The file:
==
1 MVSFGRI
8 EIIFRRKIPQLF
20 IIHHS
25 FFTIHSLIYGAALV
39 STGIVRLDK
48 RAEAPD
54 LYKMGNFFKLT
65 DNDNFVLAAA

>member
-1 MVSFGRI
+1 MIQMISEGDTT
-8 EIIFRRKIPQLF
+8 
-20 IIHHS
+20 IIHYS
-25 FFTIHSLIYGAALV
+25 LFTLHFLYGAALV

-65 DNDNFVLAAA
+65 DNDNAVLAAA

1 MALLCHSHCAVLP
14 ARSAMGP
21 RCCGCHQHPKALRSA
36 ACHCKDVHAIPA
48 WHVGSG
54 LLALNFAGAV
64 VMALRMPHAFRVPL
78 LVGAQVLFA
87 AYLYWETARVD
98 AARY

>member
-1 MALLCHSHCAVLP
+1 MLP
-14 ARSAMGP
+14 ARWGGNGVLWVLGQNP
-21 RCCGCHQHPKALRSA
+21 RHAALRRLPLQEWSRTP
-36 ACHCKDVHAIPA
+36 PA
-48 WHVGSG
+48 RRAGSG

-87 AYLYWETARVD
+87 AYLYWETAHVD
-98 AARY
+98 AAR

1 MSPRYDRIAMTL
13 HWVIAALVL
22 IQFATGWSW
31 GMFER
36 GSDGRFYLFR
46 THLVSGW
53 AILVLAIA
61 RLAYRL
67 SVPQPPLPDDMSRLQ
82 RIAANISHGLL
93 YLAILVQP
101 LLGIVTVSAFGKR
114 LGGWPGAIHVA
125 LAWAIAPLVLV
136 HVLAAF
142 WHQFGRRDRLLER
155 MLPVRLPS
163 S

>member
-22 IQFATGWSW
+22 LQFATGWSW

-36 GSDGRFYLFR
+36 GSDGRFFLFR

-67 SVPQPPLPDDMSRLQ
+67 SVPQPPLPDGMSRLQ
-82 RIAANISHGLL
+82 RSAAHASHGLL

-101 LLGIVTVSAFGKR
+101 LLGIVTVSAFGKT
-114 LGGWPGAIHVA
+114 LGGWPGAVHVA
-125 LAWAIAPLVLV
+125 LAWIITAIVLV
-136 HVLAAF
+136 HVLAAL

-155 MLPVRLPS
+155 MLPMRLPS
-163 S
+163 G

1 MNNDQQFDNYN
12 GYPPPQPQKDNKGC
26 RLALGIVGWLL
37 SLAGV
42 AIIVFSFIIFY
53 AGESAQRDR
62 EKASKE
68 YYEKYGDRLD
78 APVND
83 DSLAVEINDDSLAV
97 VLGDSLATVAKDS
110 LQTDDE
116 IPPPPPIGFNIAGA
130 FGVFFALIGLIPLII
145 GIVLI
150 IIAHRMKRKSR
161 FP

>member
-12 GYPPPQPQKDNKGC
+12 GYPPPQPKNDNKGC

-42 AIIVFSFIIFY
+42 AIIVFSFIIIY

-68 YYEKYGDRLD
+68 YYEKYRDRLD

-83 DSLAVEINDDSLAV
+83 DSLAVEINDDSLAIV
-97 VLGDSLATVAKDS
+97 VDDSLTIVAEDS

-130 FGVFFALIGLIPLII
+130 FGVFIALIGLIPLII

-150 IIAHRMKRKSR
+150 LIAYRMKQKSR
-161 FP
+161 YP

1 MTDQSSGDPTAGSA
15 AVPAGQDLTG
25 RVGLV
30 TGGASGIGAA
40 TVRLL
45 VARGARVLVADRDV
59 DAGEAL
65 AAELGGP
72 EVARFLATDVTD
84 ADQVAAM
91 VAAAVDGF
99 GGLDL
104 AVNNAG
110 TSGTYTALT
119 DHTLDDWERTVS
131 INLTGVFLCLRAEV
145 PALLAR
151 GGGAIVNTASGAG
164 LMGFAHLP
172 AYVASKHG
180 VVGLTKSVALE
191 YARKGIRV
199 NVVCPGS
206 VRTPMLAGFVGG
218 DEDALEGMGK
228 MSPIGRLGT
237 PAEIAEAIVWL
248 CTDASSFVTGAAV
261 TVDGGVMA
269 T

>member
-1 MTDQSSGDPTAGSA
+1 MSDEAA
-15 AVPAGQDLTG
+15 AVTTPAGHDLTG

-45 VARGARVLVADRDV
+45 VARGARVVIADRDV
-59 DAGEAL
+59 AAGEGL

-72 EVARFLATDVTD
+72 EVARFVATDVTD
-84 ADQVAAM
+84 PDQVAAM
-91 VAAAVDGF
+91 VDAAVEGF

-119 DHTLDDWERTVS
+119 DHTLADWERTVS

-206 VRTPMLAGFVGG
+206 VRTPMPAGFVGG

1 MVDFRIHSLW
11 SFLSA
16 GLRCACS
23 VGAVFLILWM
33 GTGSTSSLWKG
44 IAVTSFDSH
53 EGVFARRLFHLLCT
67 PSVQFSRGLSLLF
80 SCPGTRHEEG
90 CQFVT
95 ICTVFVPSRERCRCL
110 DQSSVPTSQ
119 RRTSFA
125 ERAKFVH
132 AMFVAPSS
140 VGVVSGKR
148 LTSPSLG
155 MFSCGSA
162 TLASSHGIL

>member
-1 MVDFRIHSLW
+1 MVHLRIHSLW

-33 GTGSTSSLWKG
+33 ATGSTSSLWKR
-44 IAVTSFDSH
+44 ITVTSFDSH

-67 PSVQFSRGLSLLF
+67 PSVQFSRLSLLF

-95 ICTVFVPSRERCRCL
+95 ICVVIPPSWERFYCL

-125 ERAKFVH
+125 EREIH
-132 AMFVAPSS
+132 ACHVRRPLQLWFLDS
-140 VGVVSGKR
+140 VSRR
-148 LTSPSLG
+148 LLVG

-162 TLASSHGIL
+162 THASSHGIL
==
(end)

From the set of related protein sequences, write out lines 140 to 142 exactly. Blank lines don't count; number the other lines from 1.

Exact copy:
199 NVVCPGS
206 VRTPMLAGFVGG
218 DEDALEGMGK